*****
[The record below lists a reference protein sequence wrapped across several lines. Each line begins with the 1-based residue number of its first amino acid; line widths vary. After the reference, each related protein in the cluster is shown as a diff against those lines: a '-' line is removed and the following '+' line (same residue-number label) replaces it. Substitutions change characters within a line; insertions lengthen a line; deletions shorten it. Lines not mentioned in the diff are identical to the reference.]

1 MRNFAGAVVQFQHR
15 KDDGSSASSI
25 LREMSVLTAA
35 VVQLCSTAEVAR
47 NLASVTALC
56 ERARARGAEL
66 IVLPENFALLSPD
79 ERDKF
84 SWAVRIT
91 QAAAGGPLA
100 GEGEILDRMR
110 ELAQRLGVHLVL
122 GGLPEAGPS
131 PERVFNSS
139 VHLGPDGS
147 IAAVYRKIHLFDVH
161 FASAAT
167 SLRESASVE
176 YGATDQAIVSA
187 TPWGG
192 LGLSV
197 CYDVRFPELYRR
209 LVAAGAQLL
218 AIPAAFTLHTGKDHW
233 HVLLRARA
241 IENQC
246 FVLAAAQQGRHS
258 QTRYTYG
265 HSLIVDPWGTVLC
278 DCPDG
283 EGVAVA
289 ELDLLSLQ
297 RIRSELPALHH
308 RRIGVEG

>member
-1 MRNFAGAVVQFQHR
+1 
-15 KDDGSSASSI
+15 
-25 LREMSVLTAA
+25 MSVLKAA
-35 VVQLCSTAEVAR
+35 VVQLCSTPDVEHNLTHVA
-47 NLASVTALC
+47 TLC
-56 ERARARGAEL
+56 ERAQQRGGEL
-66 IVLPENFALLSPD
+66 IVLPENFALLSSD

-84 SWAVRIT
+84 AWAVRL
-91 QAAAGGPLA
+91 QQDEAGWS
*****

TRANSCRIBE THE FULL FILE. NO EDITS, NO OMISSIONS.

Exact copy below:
[The record below lists a reference protein sequence wrapped across several lines. Each line begins with the 1-based residue number of its first amino acid; line widths vary. After the reference, each related protein in the cluster is shown as a diff against those lines: a '-' line is removed and the following '+' line (same residue-number label) replaces it. Substitutions change characters within a line; insertions lengthen a line; deletions shorten it. Lines not mentioned in the diff are identical to the reference.]

1 MRNFAGAVVQFQHR
15 KDDGSSASSI
25 LREMSVLTAA
35 VVQLCSTAEVAR
47 NLASVTALC
56 ERARARGAEL
66 IVLPENFALLSPD
79 ERDKF
84 SWAVRIT
91 QAAAGGPLA
100 GEGEILDRMR
110 ELAQRLGVHLVL
122 GGLPEAGPS
131 PERVFNSS
139 VHLGPDGS
147 IAAVYRKIHLFDVH
161 FASAAT
167 SLRESASVE
176 YGATDQAIVSA
187 TPWGG
192 LGLSV
197 CYDVRFPELYRR
209 LVAAGAQLL
218 AIPAAFTLHTGKDHW
233 HVLLRARA
241 IENQC
246 FVLAAAQQGRHS
258 QTRYTYG
265 HSLIVDPWGTVLC
278 DCPDG
283 EGVAVA
289 ELDLLSLQ
297 RIRSELPALHH
308 RRIGVEG

>member
-1 MRNFAGAVVQFQHR
+1 
-15 KDDGSSASSI
+15 
-25 LREMSVLTAA
+25 MSVLKAA
-35 VVQLCSTAEVAR
+35 VVQLCSTPDVEHNLTHVA
-47 NLASVTALC
+47 TLC
-56 ERARARGAEL
+56 ERAQQRGGEL
-66 IVLPENFALLSPD
+66 IVLPENFALLSSD

-84 SWAVRIT
+84 AWAVRL
-91 QAAAGGPLA
+91 QQDEAGWS